In our Universe, matter is made of particles, while antimatter is made of antiparticles. But sometimes, the physical lines get real blurry.
Here in this Universe, there are certain laws of physics that never appear to be broken. No information-carrying signal, for instance, can ever move faster than the speed of light. Energy, if you account for all of the different types that exist, can never be created or destroyed: only conserved. Electric charge, linear momentum, and angular momentum are all similarly conserved. And, to the best of our knowledge, the only way to create new matter particles is to create an equal number of new antimatter particles, as we’ve never observed a single reaction that has either created or destroyed a net amount of matter over antimatter, or the other way around.
But are all of the entities in our Universe either “matter” or “antimatter” in some sense, or are there particles out there that don’t have antiparticles at all? That’s the question of David Wiser, who wants to know:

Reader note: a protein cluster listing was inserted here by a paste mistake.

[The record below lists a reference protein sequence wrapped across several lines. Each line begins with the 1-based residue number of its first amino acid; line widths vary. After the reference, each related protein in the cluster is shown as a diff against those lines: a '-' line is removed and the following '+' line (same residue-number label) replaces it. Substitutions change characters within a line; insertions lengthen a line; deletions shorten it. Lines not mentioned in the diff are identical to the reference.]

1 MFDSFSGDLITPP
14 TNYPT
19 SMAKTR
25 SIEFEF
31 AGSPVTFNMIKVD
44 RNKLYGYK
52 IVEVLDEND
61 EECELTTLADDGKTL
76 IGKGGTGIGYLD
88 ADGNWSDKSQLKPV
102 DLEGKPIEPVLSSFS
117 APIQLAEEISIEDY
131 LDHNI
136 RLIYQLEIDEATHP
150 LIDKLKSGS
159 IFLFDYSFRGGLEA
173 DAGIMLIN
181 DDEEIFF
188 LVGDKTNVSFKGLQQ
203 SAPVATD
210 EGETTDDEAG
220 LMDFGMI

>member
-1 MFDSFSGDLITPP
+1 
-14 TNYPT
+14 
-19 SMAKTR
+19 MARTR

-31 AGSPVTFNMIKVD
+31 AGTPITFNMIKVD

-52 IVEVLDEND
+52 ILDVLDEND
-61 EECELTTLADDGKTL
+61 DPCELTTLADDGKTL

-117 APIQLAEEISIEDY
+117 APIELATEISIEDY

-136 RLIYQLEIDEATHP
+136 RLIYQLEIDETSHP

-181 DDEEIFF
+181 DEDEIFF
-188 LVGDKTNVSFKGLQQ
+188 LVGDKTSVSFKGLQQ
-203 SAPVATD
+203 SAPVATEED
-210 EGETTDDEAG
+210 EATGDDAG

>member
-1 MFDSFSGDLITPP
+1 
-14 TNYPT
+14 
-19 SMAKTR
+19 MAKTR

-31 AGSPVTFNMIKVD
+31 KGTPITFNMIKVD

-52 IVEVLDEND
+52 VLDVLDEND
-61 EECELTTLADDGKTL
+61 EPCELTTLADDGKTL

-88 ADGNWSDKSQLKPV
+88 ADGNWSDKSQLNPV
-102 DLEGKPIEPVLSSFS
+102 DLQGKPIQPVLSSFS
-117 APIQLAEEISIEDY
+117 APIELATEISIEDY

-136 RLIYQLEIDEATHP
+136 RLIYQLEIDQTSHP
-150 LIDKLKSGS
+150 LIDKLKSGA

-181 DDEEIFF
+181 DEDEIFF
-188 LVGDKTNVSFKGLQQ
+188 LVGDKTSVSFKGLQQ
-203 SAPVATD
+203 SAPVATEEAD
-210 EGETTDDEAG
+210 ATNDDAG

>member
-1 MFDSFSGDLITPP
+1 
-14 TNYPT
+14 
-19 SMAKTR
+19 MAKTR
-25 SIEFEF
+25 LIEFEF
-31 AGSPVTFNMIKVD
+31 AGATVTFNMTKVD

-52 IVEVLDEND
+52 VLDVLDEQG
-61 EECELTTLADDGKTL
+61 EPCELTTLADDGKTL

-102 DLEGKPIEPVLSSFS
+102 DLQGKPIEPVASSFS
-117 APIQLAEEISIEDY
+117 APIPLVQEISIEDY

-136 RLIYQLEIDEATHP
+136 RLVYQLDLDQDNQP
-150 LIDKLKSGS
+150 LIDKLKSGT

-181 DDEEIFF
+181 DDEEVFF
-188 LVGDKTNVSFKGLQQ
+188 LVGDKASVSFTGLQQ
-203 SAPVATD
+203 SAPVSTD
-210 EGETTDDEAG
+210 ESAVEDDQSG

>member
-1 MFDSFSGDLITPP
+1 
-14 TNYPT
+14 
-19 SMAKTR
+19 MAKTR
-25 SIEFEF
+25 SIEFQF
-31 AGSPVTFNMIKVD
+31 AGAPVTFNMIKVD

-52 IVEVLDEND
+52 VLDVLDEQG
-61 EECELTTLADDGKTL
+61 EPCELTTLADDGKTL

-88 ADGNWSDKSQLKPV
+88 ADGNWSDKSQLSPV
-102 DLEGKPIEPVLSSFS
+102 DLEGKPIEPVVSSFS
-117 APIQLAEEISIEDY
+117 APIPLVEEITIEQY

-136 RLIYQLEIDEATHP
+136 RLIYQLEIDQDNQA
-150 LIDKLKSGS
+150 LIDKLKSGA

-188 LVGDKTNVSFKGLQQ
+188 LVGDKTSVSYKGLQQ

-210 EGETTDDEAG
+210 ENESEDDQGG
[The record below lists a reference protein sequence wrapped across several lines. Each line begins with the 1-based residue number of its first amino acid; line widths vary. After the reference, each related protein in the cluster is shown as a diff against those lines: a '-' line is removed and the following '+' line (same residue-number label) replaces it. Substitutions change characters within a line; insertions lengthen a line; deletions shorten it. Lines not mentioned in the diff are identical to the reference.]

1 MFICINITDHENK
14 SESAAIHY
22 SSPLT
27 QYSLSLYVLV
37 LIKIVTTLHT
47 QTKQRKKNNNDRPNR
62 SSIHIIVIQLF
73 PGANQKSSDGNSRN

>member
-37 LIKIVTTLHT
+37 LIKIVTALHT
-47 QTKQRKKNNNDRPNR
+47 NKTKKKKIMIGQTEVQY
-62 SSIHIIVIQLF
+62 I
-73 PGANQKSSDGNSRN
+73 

“I was wondering if there are any elementary particles that do not have corresponding antiparticles? The only two that seem to fit this category are the photon and graviton. Are there others? Is there any significance to not having an antiparticle? Is this related to their traveling at the speed of light?”
There’s a lot to unpack here, but the short answer is yes: not every elementary particle has a corresponding, distinct antiparticle. The long answer is even more interesting. Let’s dive in and find out!
Above, you can see the particles of the Standard Model. These represent all of the presently-known and discovered fundamental particles that make up the Universe, and they still don’t account for two of the greatest mysteries in all of physics: dark matter and dark energy. The particles within the Standard Model come in a few different varieties:
- there are quarks, which have masses, color charges, electric charges, spins, and come in six flavors (up…